Skip to main content
  • This website sets cookies on your device. To find out more about how we use cookies please refer to our Privacy and Cookie Policy. By continuing to use the site, we’ll assume that you are content for us to set these on your device.
  • Close
Home > Financial Stability > Resolution
 

Resolution

The question of who pays when a bank fails has challenged policymakers since banks were first established. Resolution provides an answer to that question. Resolution changes the answer from the taxpayer to the shareholders and unsecured creditors of the firm. A credible resolution regime promotes market discipline and acts to remove any implicit subsidy.

During the financial crisis, governments felt compelled to bail out failing banks rather than risk the negative consequences that a disorderly failure would have had on the wider economy and financial system if the bank had been placed into insolvency. At that time there were no effective arrangements for resolution in place.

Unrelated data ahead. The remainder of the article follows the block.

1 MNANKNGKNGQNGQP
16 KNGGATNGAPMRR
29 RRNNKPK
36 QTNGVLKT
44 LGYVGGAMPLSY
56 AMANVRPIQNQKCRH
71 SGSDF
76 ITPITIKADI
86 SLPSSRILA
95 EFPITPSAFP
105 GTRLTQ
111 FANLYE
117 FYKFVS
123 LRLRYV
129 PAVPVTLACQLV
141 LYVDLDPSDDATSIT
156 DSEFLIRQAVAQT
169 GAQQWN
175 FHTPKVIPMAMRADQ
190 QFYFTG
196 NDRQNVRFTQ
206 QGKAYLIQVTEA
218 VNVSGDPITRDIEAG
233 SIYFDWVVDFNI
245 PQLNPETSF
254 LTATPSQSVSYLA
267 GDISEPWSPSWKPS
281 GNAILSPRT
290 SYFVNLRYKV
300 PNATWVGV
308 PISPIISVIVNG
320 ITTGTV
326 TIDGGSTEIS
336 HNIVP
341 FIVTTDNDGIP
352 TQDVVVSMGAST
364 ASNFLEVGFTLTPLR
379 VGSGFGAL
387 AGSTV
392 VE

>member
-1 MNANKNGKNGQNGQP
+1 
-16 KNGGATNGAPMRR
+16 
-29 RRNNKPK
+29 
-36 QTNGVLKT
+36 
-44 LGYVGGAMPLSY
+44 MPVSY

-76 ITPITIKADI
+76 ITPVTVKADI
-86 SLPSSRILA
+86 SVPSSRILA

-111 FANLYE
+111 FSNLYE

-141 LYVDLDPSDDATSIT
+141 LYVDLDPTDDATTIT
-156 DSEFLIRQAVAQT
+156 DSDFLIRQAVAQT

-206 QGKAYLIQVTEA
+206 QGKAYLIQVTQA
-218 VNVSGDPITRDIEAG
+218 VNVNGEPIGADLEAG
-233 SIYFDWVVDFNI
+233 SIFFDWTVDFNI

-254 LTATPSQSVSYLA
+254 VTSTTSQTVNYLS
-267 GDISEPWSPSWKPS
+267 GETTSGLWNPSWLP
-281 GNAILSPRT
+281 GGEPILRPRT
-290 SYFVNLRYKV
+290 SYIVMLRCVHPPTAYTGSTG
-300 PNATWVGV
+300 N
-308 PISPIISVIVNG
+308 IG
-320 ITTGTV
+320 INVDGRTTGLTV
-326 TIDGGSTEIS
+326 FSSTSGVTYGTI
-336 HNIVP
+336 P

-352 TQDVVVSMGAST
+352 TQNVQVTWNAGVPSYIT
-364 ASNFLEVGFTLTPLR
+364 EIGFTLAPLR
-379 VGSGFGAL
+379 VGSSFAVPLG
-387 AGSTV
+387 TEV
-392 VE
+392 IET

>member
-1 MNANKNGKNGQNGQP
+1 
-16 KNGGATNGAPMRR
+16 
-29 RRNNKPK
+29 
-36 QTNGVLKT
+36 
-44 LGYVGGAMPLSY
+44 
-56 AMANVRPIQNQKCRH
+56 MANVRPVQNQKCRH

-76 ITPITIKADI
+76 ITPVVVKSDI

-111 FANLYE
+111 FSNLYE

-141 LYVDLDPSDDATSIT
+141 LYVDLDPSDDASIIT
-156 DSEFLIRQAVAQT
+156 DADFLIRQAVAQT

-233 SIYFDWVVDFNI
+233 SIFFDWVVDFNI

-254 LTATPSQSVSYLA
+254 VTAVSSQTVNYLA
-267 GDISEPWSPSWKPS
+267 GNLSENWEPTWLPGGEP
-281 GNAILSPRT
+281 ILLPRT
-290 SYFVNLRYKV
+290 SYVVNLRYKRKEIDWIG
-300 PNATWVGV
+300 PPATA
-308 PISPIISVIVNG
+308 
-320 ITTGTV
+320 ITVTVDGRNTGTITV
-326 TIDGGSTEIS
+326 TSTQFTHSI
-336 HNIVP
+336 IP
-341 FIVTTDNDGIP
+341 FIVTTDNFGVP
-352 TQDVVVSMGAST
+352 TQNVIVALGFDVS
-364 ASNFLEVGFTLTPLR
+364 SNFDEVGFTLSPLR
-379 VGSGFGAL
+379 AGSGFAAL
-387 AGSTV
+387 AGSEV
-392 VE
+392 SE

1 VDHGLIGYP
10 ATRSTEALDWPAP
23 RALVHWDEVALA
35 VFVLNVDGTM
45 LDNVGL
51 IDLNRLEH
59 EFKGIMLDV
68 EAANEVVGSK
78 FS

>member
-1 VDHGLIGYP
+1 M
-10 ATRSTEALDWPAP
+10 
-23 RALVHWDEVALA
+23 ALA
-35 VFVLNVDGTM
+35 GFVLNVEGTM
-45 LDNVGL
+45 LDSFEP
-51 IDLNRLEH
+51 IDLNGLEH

Following the crisis, there have been a number of legislative changes to build comprehensive resolution frameworks to deal with bank failure and remove the public subsidy for banks that were once considered ‘too big to fail’. 
 
The Bank has published its approach to resolution in the following document:
 

What happens when a bank fails? graphic

Share